Lenders into landlords?
Economist Dean Baker with the Center for Economic and Policy Research says such a move will help keep vacant homes from piling up on the housing market and dragging down neighborhoods. His "right to rent" proposal suggests that homeowners-turned-tenants be guaranteed the option to stay in their homes for a "substantial" time, such as five to 10 years, as long as they pay market rent.
Many borrowers would have an easier time paying rent than a mortgage, Baker says, because rents are significantly lower than the ownership costs of the typical home purchased in many markets in 2006 and 2007. In the Baltimore metro area, he says, the monthly fair-market rent is $1,037 for a two-bedroom unit while the monthly ownership cost for a starter home is $1,666.
(The fair-market rent figure comes from HUD. Baker is calculating ownership costs by assuming that a home equivalent to a two-bedroom rental will be valued at 75 percent of the median home, and he's including property taxes, insurance and maintenance costs along with principal and interest. He assumes a 6 percent interest rate.)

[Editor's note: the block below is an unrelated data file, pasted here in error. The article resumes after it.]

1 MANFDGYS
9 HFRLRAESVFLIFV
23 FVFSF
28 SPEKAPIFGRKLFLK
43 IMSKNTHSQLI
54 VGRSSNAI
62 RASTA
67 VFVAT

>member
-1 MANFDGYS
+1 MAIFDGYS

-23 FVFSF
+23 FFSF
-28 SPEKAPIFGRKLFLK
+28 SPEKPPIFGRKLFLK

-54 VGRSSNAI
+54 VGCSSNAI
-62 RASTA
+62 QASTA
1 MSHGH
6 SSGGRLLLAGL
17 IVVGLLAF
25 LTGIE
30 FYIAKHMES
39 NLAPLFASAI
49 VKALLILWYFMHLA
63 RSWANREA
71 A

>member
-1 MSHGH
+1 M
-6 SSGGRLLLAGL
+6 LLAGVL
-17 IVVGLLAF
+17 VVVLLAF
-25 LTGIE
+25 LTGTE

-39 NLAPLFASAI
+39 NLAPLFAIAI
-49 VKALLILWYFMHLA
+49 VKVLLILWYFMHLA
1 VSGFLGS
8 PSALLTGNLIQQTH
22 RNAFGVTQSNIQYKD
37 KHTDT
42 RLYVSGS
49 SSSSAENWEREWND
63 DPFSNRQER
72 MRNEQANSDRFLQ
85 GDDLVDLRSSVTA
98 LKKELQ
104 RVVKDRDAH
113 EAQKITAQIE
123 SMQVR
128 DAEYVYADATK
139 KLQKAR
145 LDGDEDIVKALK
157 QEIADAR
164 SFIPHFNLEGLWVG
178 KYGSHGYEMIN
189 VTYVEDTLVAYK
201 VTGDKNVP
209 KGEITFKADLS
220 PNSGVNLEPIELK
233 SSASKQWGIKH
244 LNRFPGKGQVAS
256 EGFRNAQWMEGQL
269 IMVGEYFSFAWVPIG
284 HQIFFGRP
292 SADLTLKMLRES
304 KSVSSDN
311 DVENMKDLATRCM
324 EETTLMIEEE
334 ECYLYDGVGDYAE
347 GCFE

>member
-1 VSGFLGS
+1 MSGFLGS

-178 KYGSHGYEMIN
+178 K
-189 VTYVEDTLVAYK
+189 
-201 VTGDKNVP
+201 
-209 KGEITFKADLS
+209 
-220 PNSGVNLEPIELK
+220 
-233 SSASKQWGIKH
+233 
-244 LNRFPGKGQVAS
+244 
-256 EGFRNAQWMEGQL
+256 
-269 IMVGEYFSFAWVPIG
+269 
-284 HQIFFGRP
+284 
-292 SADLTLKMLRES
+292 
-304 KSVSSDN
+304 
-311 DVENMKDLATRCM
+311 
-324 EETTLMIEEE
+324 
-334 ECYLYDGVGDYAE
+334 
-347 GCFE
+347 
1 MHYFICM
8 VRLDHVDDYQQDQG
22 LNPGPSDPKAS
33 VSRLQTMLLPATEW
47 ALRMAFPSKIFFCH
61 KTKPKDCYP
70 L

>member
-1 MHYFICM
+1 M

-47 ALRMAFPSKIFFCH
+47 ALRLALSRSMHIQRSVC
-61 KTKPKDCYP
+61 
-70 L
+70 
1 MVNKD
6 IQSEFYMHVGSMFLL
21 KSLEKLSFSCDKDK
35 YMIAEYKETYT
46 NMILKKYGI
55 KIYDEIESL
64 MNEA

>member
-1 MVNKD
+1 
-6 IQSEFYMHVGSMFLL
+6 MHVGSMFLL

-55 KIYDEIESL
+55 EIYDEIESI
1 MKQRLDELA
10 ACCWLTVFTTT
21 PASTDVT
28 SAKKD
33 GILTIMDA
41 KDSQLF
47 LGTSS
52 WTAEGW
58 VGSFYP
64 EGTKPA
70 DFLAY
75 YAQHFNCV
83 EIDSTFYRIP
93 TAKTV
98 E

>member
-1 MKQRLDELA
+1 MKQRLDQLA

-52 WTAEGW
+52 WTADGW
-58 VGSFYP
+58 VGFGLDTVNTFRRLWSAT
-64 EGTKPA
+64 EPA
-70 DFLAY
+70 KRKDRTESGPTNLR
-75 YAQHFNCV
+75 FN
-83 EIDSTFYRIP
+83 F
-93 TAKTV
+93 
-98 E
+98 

The $629-a-month savings he calculates for struggling Baltimore-area homeowners becoming renters is more than some markets, like Cleveland ($126) and Philadelphia ($274). But it's less than pricey places like New York and Washington (both more than $1,000).
But what about the tax benefits of homeownership? He says owner-to-renter savings would dip to $475 a month in the Baltimore metro area if you take that into account, assuming a 25 percent income tax bracket.
Baker, who co-authored the July report with Hye Jin Rho, writes:
During ordinary years, homeowners would not gain much from having a right to rent, since the gap between ownership costs and rental costs is usually not very large. However, because of the run-up in house prices during the housing bubble years, ownership costs vastly exceeded rental costs in many bubble markets. ... Right to Rent offers the advantage that it could immediately benefit all homeowners facing foreclosure without any bureaucracy and would require no taxpayer dollars.
What do you think of this proposal? Does it make financial sense for a lender to turn landlord rather than home seller -- and would homeowners be willing to become renters to avoid a forced move?